Chicago Police Superintendent Garry McCarthy
Following public outcry over the way police handled the shooting death of Laquan McDonald by Chicago police officer Jason Van Dyke, Mayor Rahm Emanuel today announced he had fired Chicago Police Superintendent Garry McCarthy. McCarthy, Emanuel and Cook County States Attorney Anita Alvarez have been accused of trying to cover up the shooting. Scott Olson/Getty Images

Chicago Mayor Rahm Emanuel announced on 1 December that he had asked the city's police superintendent Garry McCarthy to resign following days of protests over the death of a black teenager by a white police officer. Emanuel, who has not escaped criticism either over the investigation, also announced he was creating a new police accountability task force.

Emanuel, McCarthy and Cook County State's Attorney Anita Alvarez have been at the centre of criticism after the city took 13 months to release the video of the 2014 shooting of 17-year-old Laquan McDonald by 37-year-old officer Jason Van Dyke. Van Dyke, who shot McDonald 16 times, was charged with first-degree murder in November and was released from jail on 30 November after posting a $1.5m bond.

According to Reuters, Emanuel said he was responsible for the way the case was handled but added the police superintendent was also responsible. The mayor called McCarthy "a distraction" in the investigation the same day an editorial Chicago Sun-Times called for McCarthy's resignation. Emanuel said the new task force was meant to rebuild trust in the city's police department.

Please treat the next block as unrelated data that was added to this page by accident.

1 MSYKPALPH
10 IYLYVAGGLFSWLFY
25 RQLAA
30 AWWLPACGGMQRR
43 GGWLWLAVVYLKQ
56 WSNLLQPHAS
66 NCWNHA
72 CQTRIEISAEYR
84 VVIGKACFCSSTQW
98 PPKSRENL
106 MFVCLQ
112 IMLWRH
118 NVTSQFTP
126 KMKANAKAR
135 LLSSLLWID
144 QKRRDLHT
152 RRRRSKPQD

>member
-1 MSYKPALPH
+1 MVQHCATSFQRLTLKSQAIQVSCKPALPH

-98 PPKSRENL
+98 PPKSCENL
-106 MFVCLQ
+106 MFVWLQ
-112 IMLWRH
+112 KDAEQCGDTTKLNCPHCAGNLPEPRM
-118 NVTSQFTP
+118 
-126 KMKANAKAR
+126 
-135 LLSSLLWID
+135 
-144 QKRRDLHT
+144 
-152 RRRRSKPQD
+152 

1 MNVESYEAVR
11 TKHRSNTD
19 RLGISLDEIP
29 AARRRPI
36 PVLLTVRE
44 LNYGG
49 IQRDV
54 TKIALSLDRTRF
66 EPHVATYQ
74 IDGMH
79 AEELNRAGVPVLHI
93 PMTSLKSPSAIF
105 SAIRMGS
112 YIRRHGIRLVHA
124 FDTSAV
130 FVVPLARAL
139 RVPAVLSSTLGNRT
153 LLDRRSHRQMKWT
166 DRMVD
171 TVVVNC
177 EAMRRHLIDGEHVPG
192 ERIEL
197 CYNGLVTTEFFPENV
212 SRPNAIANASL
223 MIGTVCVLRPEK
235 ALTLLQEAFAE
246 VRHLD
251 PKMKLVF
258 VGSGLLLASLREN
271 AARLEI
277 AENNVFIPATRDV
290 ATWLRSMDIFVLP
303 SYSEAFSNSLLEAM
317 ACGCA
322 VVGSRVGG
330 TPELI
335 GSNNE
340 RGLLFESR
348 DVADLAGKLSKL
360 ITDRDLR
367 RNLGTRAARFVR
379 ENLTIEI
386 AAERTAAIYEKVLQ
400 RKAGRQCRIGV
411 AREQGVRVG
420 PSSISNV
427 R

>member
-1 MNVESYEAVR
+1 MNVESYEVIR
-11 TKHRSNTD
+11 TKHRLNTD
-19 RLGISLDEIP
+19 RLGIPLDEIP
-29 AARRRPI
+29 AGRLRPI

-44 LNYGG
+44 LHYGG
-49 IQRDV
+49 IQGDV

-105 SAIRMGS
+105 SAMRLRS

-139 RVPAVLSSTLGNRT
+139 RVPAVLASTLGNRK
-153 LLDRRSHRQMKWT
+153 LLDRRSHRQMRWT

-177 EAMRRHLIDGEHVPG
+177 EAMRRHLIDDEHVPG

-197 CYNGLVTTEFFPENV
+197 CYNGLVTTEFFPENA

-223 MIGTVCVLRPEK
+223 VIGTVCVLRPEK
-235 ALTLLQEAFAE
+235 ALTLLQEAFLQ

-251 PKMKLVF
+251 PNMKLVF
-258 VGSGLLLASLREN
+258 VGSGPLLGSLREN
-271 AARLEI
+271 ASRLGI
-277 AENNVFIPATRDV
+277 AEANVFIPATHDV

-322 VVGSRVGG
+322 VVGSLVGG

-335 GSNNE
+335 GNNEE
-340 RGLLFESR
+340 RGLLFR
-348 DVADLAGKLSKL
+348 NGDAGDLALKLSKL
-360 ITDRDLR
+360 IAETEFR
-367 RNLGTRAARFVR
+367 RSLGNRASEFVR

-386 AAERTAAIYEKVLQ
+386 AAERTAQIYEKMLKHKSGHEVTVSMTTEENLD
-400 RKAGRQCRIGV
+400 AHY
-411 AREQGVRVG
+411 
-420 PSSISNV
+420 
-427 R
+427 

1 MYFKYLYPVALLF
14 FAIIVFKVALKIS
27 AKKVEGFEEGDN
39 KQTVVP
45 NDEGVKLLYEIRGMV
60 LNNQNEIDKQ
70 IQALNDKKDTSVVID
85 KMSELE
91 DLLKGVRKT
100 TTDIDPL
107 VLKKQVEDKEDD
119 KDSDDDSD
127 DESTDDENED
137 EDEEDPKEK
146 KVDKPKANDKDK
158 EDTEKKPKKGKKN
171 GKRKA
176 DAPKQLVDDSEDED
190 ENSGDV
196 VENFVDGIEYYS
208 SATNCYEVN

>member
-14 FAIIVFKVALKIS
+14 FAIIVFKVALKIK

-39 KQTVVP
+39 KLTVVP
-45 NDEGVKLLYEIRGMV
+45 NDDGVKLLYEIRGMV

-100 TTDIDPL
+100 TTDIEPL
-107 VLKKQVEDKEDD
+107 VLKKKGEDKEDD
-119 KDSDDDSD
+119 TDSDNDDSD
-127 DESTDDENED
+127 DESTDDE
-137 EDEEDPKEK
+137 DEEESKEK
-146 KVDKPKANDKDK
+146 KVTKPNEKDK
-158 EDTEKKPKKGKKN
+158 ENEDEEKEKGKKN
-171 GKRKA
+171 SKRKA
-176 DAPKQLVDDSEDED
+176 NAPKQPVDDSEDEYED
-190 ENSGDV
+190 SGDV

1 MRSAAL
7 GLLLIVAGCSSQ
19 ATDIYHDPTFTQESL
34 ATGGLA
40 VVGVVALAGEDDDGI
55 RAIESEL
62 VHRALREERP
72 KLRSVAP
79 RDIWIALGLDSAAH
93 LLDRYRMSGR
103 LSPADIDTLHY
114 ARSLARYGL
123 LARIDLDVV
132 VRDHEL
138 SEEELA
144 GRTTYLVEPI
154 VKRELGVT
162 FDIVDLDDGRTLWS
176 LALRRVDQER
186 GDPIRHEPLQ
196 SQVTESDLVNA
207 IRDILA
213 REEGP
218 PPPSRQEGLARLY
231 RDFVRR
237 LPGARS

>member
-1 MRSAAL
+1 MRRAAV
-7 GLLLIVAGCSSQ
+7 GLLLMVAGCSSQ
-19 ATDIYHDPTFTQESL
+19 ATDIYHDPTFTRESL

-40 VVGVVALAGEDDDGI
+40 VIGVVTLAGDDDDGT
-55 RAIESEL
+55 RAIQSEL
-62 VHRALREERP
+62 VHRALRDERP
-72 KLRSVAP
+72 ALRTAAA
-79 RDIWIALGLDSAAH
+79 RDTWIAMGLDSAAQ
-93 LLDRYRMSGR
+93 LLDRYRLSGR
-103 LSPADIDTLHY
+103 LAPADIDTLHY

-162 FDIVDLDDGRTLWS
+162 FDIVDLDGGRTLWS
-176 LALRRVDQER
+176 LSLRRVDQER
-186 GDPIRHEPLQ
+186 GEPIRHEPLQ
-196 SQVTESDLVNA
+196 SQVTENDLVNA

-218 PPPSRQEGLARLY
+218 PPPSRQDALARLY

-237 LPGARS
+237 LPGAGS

There have also been calls for Emanuel, a former chief of staff to President Barack Obama and congressman, to step down. The mayor, who is in his second term, still has over three years left in office. NBC News reported that Emanuel ignored repeated questions about calls for his resignation during the press conference announcing McCarthy's ousting. However, the mayor's position is likely to attract continued criticism for the city's rise in crime and problems within the police department.

The footage of McDonald's shooting, which contradicted the police force's account of the 17-year-old lounging at officers, marked a breaking point for the city's residents. Following Emanuel's re-election, Chicago agreed to pay the teen's family a $5m settlement, saving itself from a lawsuit. However, protests continued throughout the city after the video's 24 November release. Protesters took to the Magnificent Mile shopping strip on Black Friday and by Monday (30 November), the National Association for the Advancement of Colored People (NAACP) was marching outside city hall, NBC News reported.

"Everyone has a role to play, and I'm just as responsible and accountable as everyone else in working toward that solution," Emanuel said. He added that McCarthy's firing was a beginning and not an end. According to NBC News, Emanuel noted that the city's overall crime rate had declined 34% in the last four years and that the police superintendent has worked to make the police department more accountable. However, declining trust in the police meant McCarthy could no longer lead Chicago Police Department.

The new five-member task force will be advised by former Massachusetts Governor and Chicago native Deval Patrick, Reuters reported. The panel is expected to make recommendations by 31 March to increase independent oversight of police misconduct, make sure that officers with repeated complaints are evaluated and establish a process for releasing videos of police incidents. According to Reuters, federal authorities have an open criminal investigation and the US Department of Justice may still investigate Chicago's police force.